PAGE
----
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Explicit Songs Still Marketed to Children

Record companies continue to advertise violent songs on television shows and in magazines popular with young audiences, eight months after industry representatives promised to curb their efforts to market adult-rated music to children, the Federal Trade Commission reported.

FTC investigators found ads for music with explicit lyrics on BET, MTV and the professional wrestling show "WWF Smackdown." Advertisements appeared during the after-school and early evening hours, when children are most likely to be watching television.

The FTC report, released yesterday, is the follow-up to a September study that found that the entertainment industry was regularly marketing violent movies, music and video games to children while labeling the products as appropriate for mature audiences only.

The report gave credit to the major movie studios for making good on their pledge to stop advertising R-rated movies to audiences at G- and PG-rated movies. But the study also found that studios continue to advertise R-rated movies on television shows, such as "Friends" and "The Simpsons," that are popular with children under 17. The movie industry's voluntary rating system bars children under 17 from being admitted to an R-rated movie without a parent or guardian.

President Bill Clinton ordered the FTC to conduct its first study of industry marketing practices after the April 1999 shootings at Columbine High School in Littleton, Colo., in which 15 people were killed, including the two teenage gunmen, who committed suicide.

Sen. Sam Brownback (R-Kan.), a frequent critic of the entertainment industry's influence on American culture, said yesterday that he still sees a lot of room for improvement.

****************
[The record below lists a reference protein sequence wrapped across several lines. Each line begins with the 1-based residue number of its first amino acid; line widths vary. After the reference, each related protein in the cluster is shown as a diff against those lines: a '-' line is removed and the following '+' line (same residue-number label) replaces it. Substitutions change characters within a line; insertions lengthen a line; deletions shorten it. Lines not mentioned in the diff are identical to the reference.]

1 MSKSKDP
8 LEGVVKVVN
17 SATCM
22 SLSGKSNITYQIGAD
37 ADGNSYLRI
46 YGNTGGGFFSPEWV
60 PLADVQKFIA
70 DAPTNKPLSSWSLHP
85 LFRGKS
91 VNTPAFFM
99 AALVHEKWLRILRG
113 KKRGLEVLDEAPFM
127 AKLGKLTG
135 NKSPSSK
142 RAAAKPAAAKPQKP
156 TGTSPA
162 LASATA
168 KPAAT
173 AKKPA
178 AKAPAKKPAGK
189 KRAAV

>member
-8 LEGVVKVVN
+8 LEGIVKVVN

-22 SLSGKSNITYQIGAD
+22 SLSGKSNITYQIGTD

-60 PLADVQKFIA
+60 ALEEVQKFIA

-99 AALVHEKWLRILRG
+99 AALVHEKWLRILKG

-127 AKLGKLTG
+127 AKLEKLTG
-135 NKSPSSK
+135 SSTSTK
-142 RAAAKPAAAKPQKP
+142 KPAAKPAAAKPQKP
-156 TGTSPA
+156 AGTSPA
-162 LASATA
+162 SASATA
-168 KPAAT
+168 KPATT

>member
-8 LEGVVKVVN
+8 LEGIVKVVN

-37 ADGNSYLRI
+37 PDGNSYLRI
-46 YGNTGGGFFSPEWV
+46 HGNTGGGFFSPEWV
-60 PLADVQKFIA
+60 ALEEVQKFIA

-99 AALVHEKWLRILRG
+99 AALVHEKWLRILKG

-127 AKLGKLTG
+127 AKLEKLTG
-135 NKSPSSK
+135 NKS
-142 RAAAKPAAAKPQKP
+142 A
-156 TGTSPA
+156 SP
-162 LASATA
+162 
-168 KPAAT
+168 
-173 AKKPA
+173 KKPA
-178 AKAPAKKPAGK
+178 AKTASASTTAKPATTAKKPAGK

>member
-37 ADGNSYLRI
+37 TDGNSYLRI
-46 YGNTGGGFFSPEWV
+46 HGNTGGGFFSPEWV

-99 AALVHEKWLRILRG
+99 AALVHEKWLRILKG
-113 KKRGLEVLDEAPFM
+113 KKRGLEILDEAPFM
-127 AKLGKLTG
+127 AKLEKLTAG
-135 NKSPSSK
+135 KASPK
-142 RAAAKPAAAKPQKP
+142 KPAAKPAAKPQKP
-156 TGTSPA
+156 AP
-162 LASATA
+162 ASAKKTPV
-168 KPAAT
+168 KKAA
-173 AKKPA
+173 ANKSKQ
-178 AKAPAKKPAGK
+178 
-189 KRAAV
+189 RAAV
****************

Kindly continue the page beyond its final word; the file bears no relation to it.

"I think the movie industry gets a C," he said.

Brownback said the recording industry has failed to live up to promises executives made at Senate hearings last year to rein in their marketing efforts.

"They have done nothing. They misled Congress, to say the least," Brownback said.

Brownback is preparing legislation calling for a federal study into the influence of violent entertainment on the development of a child's brain.

Sen. Joseph I. Lieberman (D-Conn.) plans to introduce a bill tomorrow that would authorize the FTC to bring actions, under deceptive advertising laws, against media companies that market adult-rated material to children.

Although Lieberman wants to expand the FTC's authority to pursue charges against entertainment companies, the FTC made it clear in yesterday's report that First Amendment free speech concerns make "vigilant self-regulation" the best approach to ensure that parents have adequate information about the violent content of movies, music and video games.

Jack Valenti, president of the Motion Picture Association of America, said the legislation, if passed, would not survive judicial review.

"It would be dead on arrival in the first federal court that would hear the case because it is patently unconstitutional," Valenti said.

Hilary Rosen, president of the Recording Industry Association of America, said the legislation would be "counterproductive" because some entertainment companies might decide to drop their voluntary efforts rather than face lawsuits for failing to abide by them.

Rosen did say that yesterday's interim report included some valid criticism. "We need to do a better job," she said.

Rosen noted that record companies have instituted new guidelines that require all advertisements for adult-rated material to include warning labels. The RIAA told the FTC that the new advertisements are just beginning to show up because print ads must be ordered several months before they are published.

The FTC also was critical of the music industry's refusal to include more detailed information about the content of the music in warning labels.

Since the first FTC report was published in September, the movie industry has begun providing more specific information about a movie's content. For instance, Warner Bros.' upcoming "Angel Eyes," which stars Jennifer Lopez, received an R rating in part because of its "language, violence and a scene of sexuality." But the FTC called on the industry to make the information more prominent, describing the small type in many advertisements as "unreadable."

Kathryn Montgomery, president of the Center for Media Education and a longtime critic of the influence of entertainment on children, said yesterday's report shows that the industry needs "continued monitoring" to ensure that it lives up to pledges to reel in their marketing practices.

The FTC is preparing a second major report on the entertainment industry's marketing practices, which it expects to publish in the fall.


Christopher Stern, Washington Post. April 25, 2001

Copyright © 2001 The Washington Post Company. All rights reserved.